Every marketer has heard the refrain: “content is king.” Yet only 9% of marketers had developed a systematic approach to content in 2017, according to Fernando Angulo, Head of International Partnerships at search analytics software provider SEMrush. In his recent webinar presentation, “Content Marketing Challenges for Your eCommerce Business”, Fernando outlined four major challenges that content marketers face and suggested how to overcome them and develop a systematic approach to content marketing success.
Here’s an overview of how to conquer each of those challenges and take your eCommerce content marketing to the next level.
1. Creating a Content Marketing Culture
Most companies don’t have content marketing embedded into their culture. That’s because it’s hard—but it’s also necessary because it pays off in the long run. It takes time to create a content plan, develop effective pieces targeted to a specific audience and monitor what the industry is saying. At the same time, content creators need help understanding their target audience and balancing search results ranking with quality content creation. In other words, content creators simply can’t be successful without an effective content plan backed up by detailed buyer personas and desired outcomes.
The first step to building a true content marketing culture is making sure that everyone in your organization understands who your target audience is and what you want that audience to do. Armed with that information, you can create and execute an effective content marketing plan that will empower content creators and the rest of your organization to achieve the results you seek.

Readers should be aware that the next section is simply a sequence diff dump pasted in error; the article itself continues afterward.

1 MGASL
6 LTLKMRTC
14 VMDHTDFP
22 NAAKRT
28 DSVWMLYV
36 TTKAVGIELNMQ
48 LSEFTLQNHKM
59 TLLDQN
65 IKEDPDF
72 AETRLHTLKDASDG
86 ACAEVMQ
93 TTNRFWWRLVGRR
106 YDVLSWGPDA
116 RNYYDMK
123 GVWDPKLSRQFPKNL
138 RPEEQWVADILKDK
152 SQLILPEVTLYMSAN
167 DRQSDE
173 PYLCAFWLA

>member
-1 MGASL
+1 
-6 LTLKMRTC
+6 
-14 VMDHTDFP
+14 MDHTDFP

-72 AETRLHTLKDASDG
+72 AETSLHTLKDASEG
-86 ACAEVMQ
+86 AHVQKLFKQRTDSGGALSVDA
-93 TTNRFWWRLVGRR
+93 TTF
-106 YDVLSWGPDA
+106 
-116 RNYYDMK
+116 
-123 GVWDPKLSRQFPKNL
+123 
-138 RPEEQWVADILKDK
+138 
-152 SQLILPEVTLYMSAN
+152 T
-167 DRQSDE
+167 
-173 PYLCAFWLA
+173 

To get that plan started, match your audience with your content and make audience members easy to reach. Keyword tools like Keyword Magic and Answer the Public can show what questions people are asking about your area of expertise, which helps drive effective content creation.
Keep in mind these searches can vary by country, so make sure to refine results for your target region. Based on your research, you’ll need to develop buyer personas and target actions for each persona to further refine content planning and creation.
2. Overcoming the Checkbox Mindset
Simply writing a blog post will get you just that… a blog post. To achieve content marketing nirvana, you need to go beyond the checkbox and set goals that don’t just involve creating content but achieving results, whether that’s user behavior, engagement, conversion, lead generation, or another goal entirely. There are plenty of tools available to help you analyze your content effectiveness, including Google Analytics, CrazyEgg, and Chartbeat for user behavior; Sprout Social or Sprinklr for social engagement; SEMRush or Google Analytics, Webmaster Tools and Trends for SEO; your CRM for returning visitors and new or existing leads, and many more.
While you’re setting your metrics and targets, keep in mind that lead quality is the most important metric for most B2B marketers. Audit your existing content with SEMrush or another tool to see how it’s performing, then make tweaks or plan new content as needed based on what’s working and what you haven’t tried yet. Need a refresher on what metrics to track? Check out the quick guide below.
A Quick Guide to Top Content Marketing Metrics
Behavior: page views, unique visitors, pages per session, new and returning users, average time on page, page depth, bounce rate, traffic sources
Engagement: likes, shares, comments, mentions, requests, syndication